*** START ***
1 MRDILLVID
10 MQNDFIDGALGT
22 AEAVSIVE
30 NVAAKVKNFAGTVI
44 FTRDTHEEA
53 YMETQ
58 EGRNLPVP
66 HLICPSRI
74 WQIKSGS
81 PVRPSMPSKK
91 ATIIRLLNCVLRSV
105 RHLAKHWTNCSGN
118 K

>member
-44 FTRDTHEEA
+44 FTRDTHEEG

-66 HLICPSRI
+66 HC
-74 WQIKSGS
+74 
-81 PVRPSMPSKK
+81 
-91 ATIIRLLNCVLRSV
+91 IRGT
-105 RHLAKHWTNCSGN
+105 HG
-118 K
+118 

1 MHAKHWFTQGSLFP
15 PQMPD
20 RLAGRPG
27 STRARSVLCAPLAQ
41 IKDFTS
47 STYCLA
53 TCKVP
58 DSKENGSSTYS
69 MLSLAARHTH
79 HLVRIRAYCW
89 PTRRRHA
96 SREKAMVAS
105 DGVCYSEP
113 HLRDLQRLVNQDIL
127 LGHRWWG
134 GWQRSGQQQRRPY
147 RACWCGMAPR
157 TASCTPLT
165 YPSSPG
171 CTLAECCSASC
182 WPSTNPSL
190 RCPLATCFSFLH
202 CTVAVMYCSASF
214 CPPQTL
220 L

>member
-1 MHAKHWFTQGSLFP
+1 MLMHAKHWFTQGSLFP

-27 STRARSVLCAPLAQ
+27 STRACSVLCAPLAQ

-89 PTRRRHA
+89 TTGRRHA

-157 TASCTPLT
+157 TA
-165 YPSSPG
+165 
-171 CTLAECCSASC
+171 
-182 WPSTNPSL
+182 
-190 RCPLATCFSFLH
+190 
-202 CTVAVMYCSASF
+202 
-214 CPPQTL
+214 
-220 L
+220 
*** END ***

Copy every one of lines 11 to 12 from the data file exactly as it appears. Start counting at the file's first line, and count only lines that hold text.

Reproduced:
91 ATIIRLLNCVLRSV
105 RHLAKHWTNCSGN